|Peder Tuborgh (CEO)|
Jan Toft Nørgaard (Chairman)
|Revenue||10.3 billion EUR (2017)|
|505 million EUR (2016)|
|356 million EUR (2016)|
Number of employees
|Subsidiaries||Arla Foods Finland|
Arla Foods UK
Arla Foods was formed as the result of a merger between the Swedish dairy cooperative Arla and the Danish dairy company MD Foods on 17 April 2000. The name Arla derives from the same word as the English word 'early' and is an archaic Swedish term for 'early (in the morning)'.
In the 1880s, dairy farmers in Sweden and Denmark formed small cooperatives to invest in common dairy production facilities. The first cooperative dairy was established in Sweden at Stora Arla Gård in Västmanland in 1881 under the name of Arla Mejeriförening, and the first Danish cooperative dairy was established in Hjedding, outside Ølgod, Southern Jutland in 1882.
On 26 April 1915, dairy farmers in Stockholm and adjoining counties created Sweden's largest cooperative dairy organisation, Lantmännens mjölkförsäljningsförening (The Farmers' Milk Retail Association), which operated dairies as well as a chain of shops selling dairy products.
In 1927, the company registered the name Mjölkcentralen (The Milk Central, shortened MC) and from the 1950s a growing number of cooperative dairies in other parts of Sweden began joining MC. In 1975, MC changed its name to Arla, a name previously used not only by Sweden's first cooperative dairy, but also by the largest dairy retailer in Gothenburg between 1909 and 1965.
By the end of the 20th century, Arla had a 65% market share in Sweden.
On 1 October 1970, Mejeriselskabet Danmark (MD) was established by four dairy companies and three individual dairies. In 1988, the company changed name to MD Foods. In 1992, MD Foods and Denmark's second largest dairy company, Kløver Mælk, signed a financially binding co operation agreement, and in 1999, the two companies merged to become MD Foods, gaining 90% of the Danish milk production.
In April 2000, MD Foods merged with Swedish Arla and formed Arla Foods A.m.b.A with headquarters in Aarhus, Denmark, and became Arla Foods as it is known today.
Arla Foods is the fourth largest dairy company in the world with respect to milk volume, seventh with respect to turnover. At the start of 2016, 12,500 farmers across Western Europe and Scandinavia owned the cooperative.
Arla Foods has three minor brands: Arla, Lurpak and Castello cheeses that are sold worldwide. The Arla Brand is both a co operative brand and a brand across all product categories. The Lurpak brand of butter and spreads is owned by the Danish Dairy Board, and Castello is a cheese brand including blue cheese and yellow cheeses.
Arla Foods incorporates Arla Foods Ingredients, a former division established as an independent subsidiary in 2011. The company develops and manufactures milk based ingredients, primarily functional and nutritional milk proteins, bioactive phospholipids, minerals, permeate and lactose for the food industry.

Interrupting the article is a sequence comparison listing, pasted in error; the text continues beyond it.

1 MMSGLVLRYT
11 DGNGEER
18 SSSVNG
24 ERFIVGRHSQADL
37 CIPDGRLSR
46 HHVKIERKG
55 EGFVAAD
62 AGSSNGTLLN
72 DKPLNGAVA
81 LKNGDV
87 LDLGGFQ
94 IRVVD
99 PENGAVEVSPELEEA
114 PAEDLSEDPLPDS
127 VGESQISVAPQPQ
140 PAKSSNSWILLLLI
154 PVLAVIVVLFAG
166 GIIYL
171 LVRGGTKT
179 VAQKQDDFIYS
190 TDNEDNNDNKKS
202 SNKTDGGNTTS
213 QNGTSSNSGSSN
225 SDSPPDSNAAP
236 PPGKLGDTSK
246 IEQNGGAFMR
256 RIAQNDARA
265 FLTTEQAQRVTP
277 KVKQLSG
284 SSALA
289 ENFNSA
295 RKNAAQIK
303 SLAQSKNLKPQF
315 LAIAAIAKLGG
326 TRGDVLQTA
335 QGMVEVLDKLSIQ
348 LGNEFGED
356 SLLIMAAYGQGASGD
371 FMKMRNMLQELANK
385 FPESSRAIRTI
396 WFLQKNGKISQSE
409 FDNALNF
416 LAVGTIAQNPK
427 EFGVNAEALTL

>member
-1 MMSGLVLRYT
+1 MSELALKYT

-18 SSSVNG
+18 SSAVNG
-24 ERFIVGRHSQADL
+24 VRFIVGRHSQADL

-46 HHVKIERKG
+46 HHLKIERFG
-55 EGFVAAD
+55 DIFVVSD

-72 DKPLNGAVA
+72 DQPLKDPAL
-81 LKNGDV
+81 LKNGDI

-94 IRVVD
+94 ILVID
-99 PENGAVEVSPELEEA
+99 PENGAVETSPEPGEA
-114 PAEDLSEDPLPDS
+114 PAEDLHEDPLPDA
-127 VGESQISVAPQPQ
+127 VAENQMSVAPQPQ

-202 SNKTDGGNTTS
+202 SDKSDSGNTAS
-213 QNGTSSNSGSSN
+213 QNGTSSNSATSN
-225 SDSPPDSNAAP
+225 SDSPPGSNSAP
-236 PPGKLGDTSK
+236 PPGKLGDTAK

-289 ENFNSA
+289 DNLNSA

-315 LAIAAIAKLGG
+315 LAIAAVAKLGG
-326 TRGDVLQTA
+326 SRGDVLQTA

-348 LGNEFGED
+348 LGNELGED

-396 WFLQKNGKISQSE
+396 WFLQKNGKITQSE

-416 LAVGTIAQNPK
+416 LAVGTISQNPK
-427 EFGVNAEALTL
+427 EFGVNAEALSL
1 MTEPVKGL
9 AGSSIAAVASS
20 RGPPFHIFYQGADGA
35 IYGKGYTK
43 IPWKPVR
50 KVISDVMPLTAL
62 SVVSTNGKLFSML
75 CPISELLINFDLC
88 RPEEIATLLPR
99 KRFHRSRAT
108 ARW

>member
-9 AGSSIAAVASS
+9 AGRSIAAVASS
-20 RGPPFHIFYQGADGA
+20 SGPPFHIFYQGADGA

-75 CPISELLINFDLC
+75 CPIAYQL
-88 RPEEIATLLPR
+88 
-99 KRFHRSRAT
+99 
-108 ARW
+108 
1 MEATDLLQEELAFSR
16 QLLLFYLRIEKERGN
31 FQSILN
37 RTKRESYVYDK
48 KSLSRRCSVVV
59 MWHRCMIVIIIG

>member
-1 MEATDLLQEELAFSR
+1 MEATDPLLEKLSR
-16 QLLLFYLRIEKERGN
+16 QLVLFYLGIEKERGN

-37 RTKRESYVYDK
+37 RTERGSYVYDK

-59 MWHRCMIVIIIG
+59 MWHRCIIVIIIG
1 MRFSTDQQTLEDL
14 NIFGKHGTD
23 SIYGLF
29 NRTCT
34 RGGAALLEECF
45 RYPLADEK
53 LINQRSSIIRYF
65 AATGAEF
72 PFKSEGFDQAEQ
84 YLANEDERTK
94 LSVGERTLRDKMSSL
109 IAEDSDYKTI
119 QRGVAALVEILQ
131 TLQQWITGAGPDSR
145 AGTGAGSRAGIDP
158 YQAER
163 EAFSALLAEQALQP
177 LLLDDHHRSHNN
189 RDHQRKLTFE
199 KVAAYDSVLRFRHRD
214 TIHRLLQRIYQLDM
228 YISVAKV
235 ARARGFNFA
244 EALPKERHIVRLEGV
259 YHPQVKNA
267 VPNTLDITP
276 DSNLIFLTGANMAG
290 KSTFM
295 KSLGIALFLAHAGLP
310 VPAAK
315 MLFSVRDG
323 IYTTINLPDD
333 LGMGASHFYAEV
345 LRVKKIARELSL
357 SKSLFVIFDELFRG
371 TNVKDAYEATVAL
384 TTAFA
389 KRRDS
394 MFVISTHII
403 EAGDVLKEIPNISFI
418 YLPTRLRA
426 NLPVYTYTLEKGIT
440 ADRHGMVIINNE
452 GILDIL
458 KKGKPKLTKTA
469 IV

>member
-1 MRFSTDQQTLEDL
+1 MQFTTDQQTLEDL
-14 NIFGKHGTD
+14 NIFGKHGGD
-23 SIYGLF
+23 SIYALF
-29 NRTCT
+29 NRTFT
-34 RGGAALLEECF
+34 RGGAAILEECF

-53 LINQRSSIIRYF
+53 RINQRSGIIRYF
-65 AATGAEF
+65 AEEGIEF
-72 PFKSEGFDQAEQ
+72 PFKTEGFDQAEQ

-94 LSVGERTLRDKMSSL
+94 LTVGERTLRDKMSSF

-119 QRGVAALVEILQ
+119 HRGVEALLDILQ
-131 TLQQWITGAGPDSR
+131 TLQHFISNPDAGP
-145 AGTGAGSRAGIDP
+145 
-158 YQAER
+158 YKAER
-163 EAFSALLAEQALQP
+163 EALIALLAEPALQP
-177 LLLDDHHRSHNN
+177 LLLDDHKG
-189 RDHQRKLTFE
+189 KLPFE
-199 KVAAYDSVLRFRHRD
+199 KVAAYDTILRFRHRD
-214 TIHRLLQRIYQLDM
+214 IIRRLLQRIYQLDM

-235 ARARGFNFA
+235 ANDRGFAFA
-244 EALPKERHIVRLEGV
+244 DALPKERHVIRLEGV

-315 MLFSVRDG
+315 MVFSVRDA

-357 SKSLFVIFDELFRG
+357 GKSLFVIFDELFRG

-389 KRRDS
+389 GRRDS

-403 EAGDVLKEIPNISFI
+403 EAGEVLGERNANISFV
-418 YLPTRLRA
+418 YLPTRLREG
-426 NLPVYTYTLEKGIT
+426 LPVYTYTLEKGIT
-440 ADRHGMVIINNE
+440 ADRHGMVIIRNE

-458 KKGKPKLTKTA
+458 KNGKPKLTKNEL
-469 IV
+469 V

The head office is located in Denmark. Arla Foods Ingredients has one wholly owned production plant in Denmark, with joint venture production at facilities in Argentina and Germany. In March 2011, Arla Foods and DMK formed the joint venture company ArNoCo GmbH & Co. KG, to produce whey proteins for the food industry. In February 2018, Arla Foods announced its plans to invest £70 million in the UK, as part of its strategy to secure long-term opportunities for its farmers across Europe. In October 2019, Arla Foods has invested an estimated €50 million (US$55 million) in a cheese production site in Bahrain. By 2025, Arla expects to increase annual production in Bahrain to more than 100,000 tons under its Puck, Arla, Dano, Kraft and Private Label brands.
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Arla's sales were seriously affected by a two month long boycott of Danish products in the Middle East in 2006. Anger among Muslims over satirical cartoons of Muhammed published in Denmark was the initial cause.
When the Danish government refused to condemn the cartoons or meet with eleven ambassadors from Muslim nations, a boycott of Danish products was organised, starting in Saudi Arabia and spreading across the Middle East. The Middle East is Arla's largest market outside of Europe.
On 3 February 2006, the company said that sales in the Middle East dried up completely, costing the company US$2 million a day. Soon after the boycott hit Arla's sales, the Danish government met with Muslim ambassadors and the newspaper issued an apology. Despite this, the boycott continued unabated for two months.
In March 2006, Arla took out full page advertising in Saudi Arabia, apologising for the cartoons and indicating Arla's respect for Islam in the country. This caused controversy in Denmark, where women's organisations and some politicians criticised Arla, and called on Danish women to boycott Arla's products in Denmark. In April 2006, the company said that its products were being placed back in shops in the Middle East.
Before the boycott, it supplied 50,000 shops in the area. It announced that many of its largest clients in Saudi Arabia would start selling its butter and cheese on 8 April 2006. At that time, Arla began sponsoring humanitarian causes in the Middle East to foster good public relations with the region.
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